Growing research suggests that social determinants of health (SDOHs) are the primary cause of health equity gaps in care, not race or ethnicity. Several studies estimate that SDOHs affect as much as one-half of county-level variation in health outcomes. Oncology nurses are in a critical position to obtain relevant information about SDOHs, such as the patient’s work, economic, and living situations and their social network. With this information, oncology nurses can collaborate with the interdisciplinary team to help identify and minimize potential barriers to cancer care.
What Are SDOHs?
According to the US Department of Health and Human Services’ Healthy People 2030, SDOHs are “conditions in the environments where people are born, live, learn, work, play, worship, and age that affect a wide range of health, functioning, and quality-of-life outcomes and risks.” It groups SDOHs into 5 domains:
- Economic Stability: Steady employment, income (above poverty), food (fresh fruits and vegetables), housing, and childcare support help people to improve their health and well-being.
- Education Access and Quality: This domain focuses on interventions to help students in all aspects, including eliminating social discrimination; improving school performance, literacy, and language; enhancing early childhood education; and providing support for vocational training and higher education.
- Health Care Access and Quality: Often, people don’t receive the health services they need because of a lack of insurance or underinsurance, lack of a primary care provider, or geographical or transportation issues.
- Neighborhood and Built Environment: Safe and affordable housing, clean water, parks, playgrounds, transportation, and walkability have a major impact on health and well-being.
- Social and Community Context: People’s social networks, support systems, community engagement, and stress affect health outcomes.
High-Priority Areas to Improve Health Equity in Cancer Care
Many organizations, such as the National Academy of Medicine’s Future of Nursing 2020-2030: Charting a Path to Achieve Health Equity, focus on a more robust, diversified workforce to address inequities and improve health and well-being. This initiative includes the oncology team.
Healthy People 2030’s aim is cancer prevention. Their goals include:
- Increase the proportion of adults getting lung cancer and colorectal cancer screening and females getting cervical cancer and breast cancer screening
- Increase the proportion of people who discuss cancer prevention strategies with their providers
Many organizations, such as the American Association for Cancer Research (AACR) and the American Society of Clinical Oncology (ASCO), focus on cancer disparities with a particular emphasis on clinical research. For example, the AACR Cancer Disparities Progress Report 2022 offers a state-of-the-union type report on inequalities in clinical research, cancer treatment, and cancer survivorship. In addition, they discuss the factors that perpetuate cancer health disparities, including a discussion of the intersection nature of SDOHs. For example, the lack of access to and financial resources for healthy foods leads to poor nutrition that, in turn, can lead to health conditions such as obesity, which is a risk factor for many types of cancer.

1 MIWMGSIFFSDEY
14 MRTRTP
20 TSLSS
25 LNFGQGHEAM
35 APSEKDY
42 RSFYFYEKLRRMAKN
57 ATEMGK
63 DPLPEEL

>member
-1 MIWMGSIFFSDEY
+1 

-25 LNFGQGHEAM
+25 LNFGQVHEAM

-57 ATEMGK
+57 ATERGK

Resources to Help Oncology Nurses in Discussing SDOHs
To talk about SDOHs, oncology nurses must first understand their different aspects. Here are just a few suggestions:
- ASCO provides several free podcasts, including “Social Determinants of Health – Beginning the Conversation – Social Determinants of Health and Cancer Care.”
- Your oncology nurse navigator colleagues are experts at SDOHs within the interdisciplinary care team. Even if you are not an oncology nurse navigator, consider joining the Academy of Oncology Nurse & Patient Navigators (AONN+) to access its many resources and continuing education offerings.
Cancer Support Community’s website offers patient/caregiver education and resources about health equity. Their video called “Social Determinants of Health” explains the term and how important it is to discuss SDOHs with the care team. It states that SDOHs is a concept that refers to where people are born, live, learn, work, play, and pray. It includes access to jobs, quality schools, safe communities, high-quality care, and social support networks. Oncology nurses may use this explanation or show the 2-minute video to encourage a discussion with patients that may help them locate resources to guide them along their cancer journey.
Gaining awareness of SDOHs can better prepare oncology nurses to close the gap of health inequities by more holistically addressing patient needs. SDOHs can affect the patient’s stage at the time of cancer diagnosis, adherence to their plan of care, and ability to navigate the health care system, with a direct impact on social and physical well-being.
Addressing Social Determinants of Health: Examples of Successful Evidence-Based Strategies and Current Federal Efforts
Healthy People 2023: Social Determinants of Health
The Future of Nursing 2020-2030: Charting a Path to Achieve Health Equity
Health Equity: ASCO’s Equity, Diversity, and Inclusion Action Plan
AACR Cancer Disparities Progress Report 2022
Social Determinants of Health – Beginning the Conversation – Social Determinants of Health and Cancer Care
Academy of Oncology Nurse & Patient Navigators (AONN+)
Healthy Lifestyle Behaviors: Nursing Considerations for Social Determinants of Health